With these false barriers, a sense of place is created for the characters of Sula in a place called the Bottom. The Bottom’s very foundation as a black town is a result of interaction with whites who promised that the Bottom, ironically located on the top of a hill, is ideal because it is “the bottom of heaven – best land there is” (pg. 5). The Bottom proves to be a largely worthless land area and the decay and lack of value of the town is constant throughout the novel, with the novel opening and closing on the destruction and end of the town. Stylistically, opening the novel on this sense of decay helps define the tone of loss in the novel which reverberates most devastatingly when Shadrack’s promise of permanency— that is, his comment to Sula, “Always”— goes long forgotten and unrealized. Morrison denies permanency to the town as a means of denying permanency to a sense of home. Home is defined through people and emotions, not through space. For the black people of the Bottom, even when they get to the top (in the sense that they are above the whites in location), they are still at the “bottom.” Living high above in a place called the Bottom offers a confused sense of place in the world. Such a confusion of place drives racial tensions in the United States, and the tensions of the characters in Sula. Part of the misery of Sula is her loss of sense of place. She disappears for ten years, finding no home in any city and returning to the Bottom, not because it was a home to her, but because it was the last of her options. Helene Wright, the mother of Nel Wright, also characterizes this confused sense of place. Her confusion does not rest in where she calls her physical home, but rather, where she calls her societal place. After receiving harsh words and treatment from a white train conductor, “Like a street pup that wags its tail at the very doorjamb of the butcher shop he has been kicked away from only moments before”, Helene smiled. Smiled dazzlingly and coquettishly at the salmon-colored face of the conductor” (pg. 21). Helene smiles out of a sense of submission, trying to appeal to the white male conductor for approval, almost as an apology for her being a black female. The simile Morrison uses is especially effective because the comparison of Helene’s actions to that of a puppy highlights the response as being automatic and even dumb, a symbol of her internalization of submission. Her very proper style and mannerisms also act as an apology for her Creole, free-to-be-black inheritance of which she is ashamed. This confusion of place in society does not go unchecked by those who are in the position to give her a place – the two black soldiers who saw her submissive smile on the train “looked stricken” (pg. 21) and the people of Medallion effectively changed her name to Helen in their pronunciation (pg. 18). Changing Helene to Helen makes Helene more ordinary and gives her a sense of place, allowing her to belong to these people. This concern with Helene’s name is only one part of a focus on the constructions, meanings and origins of names as a major tool for commentary in Sula.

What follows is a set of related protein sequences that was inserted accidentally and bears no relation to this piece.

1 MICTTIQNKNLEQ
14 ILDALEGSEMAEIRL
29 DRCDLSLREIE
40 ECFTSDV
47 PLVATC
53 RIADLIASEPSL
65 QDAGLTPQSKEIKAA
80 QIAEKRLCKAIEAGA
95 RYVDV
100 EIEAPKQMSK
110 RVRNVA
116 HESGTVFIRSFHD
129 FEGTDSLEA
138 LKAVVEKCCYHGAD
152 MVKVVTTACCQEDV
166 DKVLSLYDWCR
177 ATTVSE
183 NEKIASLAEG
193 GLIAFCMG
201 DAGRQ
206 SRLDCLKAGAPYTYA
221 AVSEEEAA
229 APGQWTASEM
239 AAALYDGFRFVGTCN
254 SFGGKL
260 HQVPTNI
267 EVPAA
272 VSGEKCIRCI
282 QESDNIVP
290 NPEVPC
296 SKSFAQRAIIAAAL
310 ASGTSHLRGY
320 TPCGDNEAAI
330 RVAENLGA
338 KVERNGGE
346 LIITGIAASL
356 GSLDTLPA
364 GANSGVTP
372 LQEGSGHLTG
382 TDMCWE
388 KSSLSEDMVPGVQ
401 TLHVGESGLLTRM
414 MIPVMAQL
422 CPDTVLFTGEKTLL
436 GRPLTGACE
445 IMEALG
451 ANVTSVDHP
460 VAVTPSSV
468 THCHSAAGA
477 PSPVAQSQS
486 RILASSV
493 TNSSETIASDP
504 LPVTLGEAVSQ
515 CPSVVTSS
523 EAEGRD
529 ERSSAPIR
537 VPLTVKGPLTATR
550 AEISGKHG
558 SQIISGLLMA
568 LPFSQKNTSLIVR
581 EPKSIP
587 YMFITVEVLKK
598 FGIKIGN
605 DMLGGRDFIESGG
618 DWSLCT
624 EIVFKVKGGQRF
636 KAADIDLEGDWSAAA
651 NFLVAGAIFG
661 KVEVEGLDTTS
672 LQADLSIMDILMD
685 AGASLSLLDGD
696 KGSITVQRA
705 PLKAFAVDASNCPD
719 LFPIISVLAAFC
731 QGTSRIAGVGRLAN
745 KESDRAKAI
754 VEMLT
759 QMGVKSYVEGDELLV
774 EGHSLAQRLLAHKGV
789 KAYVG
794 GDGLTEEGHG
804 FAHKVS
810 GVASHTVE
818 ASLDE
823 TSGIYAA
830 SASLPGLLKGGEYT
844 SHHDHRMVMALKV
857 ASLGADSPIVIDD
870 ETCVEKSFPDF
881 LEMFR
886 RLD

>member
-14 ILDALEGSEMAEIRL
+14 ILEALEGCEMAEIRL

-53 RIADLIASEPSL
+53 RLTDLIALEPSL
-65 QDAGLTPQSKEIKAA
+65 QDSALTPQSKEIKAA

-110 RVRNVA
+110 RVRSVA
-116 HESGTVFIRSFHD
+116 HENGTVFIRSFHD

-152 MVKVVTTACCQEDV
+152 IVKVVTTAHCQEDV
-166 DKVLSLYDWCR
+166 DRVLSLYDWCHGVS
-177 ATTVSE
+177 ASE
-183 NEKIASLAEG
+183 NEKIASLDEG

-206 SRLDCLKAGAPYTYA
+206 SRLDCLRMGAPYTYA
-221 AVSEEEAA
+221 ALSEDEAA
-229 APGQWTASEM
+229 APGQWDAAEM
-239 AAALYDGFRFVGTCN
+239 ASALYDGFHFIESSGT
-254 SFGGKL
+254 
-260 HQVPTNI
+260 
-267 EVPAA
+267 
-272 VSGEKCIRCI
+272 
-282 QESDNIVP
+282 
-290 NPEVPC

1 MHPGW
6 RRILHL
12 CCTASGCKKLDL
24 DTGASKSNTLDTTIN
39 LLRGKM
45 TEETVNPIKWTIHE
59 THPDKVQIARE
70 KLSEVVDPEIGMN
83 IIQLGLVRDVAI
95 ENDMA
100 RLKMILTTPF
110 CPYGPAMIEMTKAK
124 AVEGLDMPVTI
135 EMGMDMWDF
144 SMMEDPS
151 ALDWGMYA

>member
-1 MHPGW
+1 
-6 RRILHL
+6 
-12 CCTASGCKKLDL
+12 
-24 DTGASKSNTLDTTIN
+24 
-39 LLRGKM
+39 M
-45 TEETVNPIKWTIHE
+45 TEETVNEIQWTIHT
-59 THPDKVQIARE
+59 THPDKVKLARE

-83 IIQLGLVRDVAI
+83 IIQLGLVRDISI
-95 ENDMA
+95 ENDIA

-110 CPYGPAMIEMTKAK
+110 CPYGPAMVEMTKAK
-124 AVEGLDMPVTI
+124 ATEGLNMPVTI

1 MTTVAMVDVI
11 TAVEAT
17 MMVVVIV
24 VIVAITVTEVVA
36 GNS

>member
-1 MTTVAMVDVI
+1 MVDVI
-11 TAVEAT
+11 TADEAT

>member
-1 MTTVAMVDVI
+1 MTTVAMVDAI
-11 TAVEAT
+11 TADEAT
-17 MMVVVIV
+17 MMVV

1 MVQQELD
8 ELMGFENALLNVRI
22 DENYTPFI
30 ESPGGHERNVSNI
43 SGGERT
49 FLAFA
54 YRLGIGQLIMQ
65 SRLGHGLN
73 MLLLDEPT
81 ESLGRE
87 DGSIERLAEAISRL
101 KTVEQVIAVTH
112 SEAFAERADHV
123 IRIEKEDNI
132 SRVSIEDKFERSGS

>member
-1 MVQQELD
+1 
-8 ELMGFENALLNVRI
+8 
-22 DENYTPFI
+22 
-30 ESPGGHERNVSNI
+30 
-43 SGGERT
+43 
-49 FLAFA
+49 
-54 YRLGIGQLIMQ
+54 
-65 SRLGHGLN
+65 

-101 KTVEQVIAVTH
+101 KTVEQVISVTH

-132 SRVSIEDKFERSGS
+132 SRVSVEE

Names have long held a mythological importance in societies as reflecting and affecting the fates and personalities of those given them. Names for African-Americans are that much more important because of the roots of slavery which often denied the freedom to take and give names at the enslaved people’s own discretion. Last names for enslaved people were usually taken from their master’s last name, denying any sense of genuine lineage or shared familial identity. Additionally, enslaved people were generally given Christian names, all but erasing the African naming traditions and rituals which gave special meaning to newborn individuals for the rest of their lives. As a testament to the pervasive racism that informed the institution of slavery, enslaved people were also at times given names that would otherwise be reserved only for barn animals, such as Jumper or Milky. This history of name denial and perversion is important to understanding the tool of naming in Sula. The book uses names as an act of resistance to give back to black individuals their fates and personalities that the naming tradition grants them. Interestingly, Morrison also uses names as a tool to represent racial conventions and her characterization of and commentary on them.